Fashion: The consequences of a non-sustainable business model on the value chain

The growing delocalisation of production during the last 20 years has had several consequences on the value chain in the fashion field.

It is to be noted that the textile and fashion industry is characterized by a long and complex supply chain in comparison to other fields. The production of the fibres used for textiles starts from an agricultural and petrochemical production, followed by transformation, manufacturing, logistics and retail.

When speaking about the value chain and its impact on the Triple Bottom Line (People, Planet, Profit) we must take into consideration each and every step.

From the environmental point of view water, materials and energy are the main resources to observe. But even if most environmental impacts concern the countries interested by the manufacturing process, the textile waste issue is global. If analysed from the point of view of the TBL the repercussions can be categorized as follows.

Repercussions on People.

Producing in countries where the cost of production is lower means indirectly exploiting the workforcein locations where labour laws do not provide that much legal support.

Therefore, the cost of production is as low as the quality of working conditions.

If this new business model is representing a source of income for many workers with no better option available, on the other hand it fuels a business model that prioritises the speed and to cost of production over the social condition of the workers.

The consequences are not only related to the working hours and the wages but also to theenvironmental and safety conditions inside and outside the production buildings.

Repercussions on the Planet.

From the quality of the materials employed in the production, to the recourse to coal-based energy and non-sustainable use of water and disposal of production waste, there are many environmental side-effects connected to the delocalisation of production without an adequate follow up on the value chain and traceability.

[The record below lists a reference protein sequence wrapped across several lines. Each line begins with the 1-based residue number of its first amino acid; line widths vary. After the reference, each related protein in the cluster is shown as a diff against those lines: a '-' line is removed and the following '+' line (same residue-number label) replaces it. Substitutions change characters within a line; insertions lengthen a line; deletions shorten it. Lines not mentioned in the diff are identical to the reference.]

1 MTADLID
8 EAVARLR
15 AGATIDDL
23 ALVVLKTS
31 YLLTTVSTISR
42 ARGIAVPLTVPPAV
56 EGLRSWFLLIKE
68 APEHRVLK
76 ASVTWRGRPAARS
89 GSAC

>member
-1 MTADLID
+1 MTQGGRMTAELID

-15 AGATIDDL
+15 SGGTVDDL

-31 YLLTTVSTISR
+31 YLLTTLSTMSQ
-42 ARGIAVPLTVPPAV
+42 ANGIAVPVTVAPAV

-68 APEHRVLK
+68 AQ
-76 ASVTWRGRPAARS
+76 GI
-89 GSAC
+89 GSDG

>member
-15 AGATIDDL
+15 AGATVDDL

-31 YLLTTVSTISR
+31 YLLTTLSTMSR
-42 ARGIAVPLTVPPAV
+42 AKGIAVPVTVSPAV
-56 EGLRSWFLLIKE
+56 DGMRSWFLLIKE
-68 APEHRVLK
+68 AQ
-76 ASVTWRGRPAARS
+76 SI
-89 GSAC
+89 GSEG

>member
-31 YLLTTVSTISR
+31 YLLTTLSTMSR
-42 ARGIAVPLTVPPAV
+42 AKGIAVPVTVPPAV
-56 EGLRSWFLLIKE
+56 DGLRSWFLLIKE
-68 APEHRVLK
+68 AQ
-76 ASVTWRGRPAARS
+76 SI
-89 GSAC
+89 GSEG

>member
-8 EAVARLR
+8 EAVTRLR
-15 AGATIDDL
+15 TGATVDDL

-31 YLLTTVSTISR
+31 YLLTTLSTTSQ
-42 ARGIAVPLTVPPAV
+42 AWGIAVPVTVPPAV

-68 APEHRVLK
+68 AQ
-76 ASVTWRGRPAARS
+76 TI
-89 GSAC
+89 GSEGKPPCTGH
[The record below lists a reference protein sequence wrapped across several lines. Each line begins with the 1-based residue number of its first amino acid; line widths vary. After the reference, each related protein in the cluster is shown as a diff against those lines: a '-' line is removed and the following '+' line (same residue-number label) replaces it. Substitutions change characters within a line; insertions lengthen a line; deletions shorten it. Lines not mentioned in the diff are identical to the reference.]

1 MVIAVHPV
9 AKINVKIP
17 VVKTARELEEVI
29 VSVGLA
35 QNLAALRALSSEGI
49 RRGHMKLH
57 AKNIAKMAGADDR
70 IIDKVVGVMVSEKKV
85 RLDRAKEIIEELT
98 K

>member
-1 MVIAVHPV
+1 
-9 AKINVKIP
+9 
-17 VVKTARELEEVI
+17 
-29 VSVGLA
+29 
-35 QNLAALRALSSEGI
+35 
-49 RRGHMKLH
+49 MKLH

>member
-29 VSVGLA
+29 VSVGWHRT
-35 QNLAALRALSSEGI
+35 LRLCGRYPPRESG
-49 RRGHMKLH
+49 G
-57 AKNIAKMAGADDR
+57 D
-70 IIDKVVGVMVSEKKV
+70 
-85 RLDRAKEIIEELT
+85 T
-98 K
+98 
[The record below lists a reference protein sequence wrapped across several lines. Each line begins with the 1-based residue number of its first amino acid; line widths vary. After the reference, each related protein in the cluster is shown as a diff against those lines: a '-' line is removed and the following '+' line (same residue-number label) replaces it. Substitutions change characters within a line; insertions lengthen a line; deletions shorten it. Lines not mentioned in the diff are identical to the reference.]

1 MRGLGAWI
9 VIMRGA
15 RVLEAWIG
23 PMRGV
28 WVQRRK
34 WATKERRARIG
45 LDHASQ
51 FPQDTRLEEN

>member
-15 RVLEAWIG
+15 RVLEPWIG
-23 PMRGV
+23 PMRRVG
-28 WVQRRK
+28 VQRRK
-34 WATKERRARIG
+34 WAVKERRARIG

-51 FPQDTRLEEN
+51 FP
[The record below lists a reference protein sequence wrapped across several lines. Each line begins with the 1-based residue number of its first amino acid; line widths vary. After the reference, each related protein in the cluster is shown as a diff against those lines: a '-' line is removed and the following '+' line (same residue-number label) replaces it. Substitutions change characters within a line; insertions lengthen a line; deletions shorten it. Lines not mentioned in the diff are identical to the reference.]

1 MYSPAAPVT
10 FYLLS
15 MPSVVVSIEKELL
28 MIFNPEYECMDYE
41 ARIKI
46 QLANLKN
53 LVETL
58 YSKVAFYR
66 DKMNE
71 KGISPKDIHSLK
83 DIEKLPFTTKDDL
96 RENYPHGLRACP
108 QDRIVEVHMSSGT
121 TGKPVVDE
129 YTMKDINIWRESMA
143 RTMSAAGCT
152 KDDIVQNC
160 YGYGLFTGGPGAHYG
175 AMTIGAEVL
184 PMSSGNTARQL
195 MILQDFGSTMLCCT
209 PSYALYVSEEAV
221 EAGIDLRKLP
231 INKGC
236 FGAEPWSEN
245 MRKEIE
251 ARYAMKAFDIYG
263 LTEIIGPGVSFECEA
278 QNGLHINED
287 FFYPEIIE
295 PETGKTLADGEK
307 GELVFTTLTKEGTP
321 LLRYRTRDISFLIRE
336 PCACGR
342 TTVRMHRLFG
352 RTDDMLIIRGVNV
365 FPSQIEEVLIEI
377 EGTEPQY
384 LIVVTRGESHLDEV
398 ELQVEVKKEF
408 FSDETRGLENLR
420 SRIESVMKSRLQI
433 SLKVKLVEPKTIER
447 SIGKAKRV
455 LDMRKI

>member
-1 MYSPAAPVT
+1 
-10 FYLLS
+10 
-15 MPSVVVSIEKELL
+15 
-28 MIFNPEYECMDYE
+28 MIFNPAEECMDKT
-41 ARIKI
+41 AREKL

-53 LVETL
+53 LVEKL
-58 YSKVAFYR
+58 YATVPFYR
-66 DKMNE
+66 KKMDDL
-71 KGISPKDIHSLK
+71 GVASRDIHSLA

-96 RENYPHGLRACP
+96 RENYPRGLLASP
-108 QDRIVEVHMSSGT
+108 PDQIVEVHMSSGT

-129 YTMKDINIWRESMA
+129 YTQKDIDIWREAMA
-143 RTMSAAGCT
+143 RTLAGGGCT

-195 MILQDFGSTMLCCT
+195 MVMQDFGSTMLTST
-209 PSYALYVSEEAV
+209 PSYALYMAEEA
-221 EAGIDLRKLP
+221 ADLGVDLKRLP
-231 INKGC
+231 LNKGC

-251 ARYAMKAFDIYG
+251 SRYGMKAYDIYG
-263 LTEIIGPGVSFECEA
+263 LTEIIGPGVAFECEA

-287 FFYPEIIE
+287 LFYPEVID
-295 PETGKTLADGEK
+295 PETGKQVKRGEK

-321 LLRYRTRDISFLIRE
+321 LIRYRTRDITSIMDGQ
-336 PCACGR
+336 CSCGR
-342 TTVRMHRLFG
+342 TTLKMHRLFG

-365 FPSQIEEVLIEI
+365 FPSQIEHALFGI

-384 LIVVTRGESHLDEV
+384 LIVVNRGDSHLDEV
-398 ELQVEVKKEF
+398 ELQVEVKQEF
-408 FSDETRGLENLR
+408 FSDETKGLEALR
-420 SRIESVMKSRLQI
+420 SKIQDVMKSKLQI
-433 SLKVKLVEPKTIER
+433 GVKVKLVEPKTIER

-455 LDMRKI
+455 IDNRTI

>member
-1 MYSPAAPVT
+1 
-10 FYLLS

The consequences of a non-sustainable business model affect also the end-life of products; without a circular economy, there is a vast recourse to landfills and incinerations, with the additional chance for the unsold stocks to be sold to developing countries where the practices regarding the recycling of garments are non-existent.

Therefore, items are condemned to become a source of further pollution due to malpractices in the disposal process.

Repercussions on the Profit.

Not knowing all aspects of the value chain also means to lose track of the economic and financial system connected to it. The fact that a business model is profitable from one point of view does not make it good for all of the stakeholders involved. Starting with the workers, whose benefits are mostly non-existent, to the structure of the legislative system that in many cases does not grant a social security insurance or an adequate protection of workers in terms of rights, safety and health.

This means that backing a non-virtuous production cycle by means of a non-conscious purchase may end up financing practices that can affect all areas of the Triple Bottom Line.

Following this line of reasoning, we have also to consider the financial consequences of the exposure of brandswhen facing scandals of any kind and needing therefore to cope with a loss of trust by customers (to be translated in a decrease of sales), law suits, exposures performed by media with consequences on the brand’s image, etc.

Moreover, to be noted, changing a malfunctioning production process into a virtuous one is more expensive than constantly investing in sustainability throughout brand’s life.

Therefore non-sustainable business models may not be profitable in the long term.

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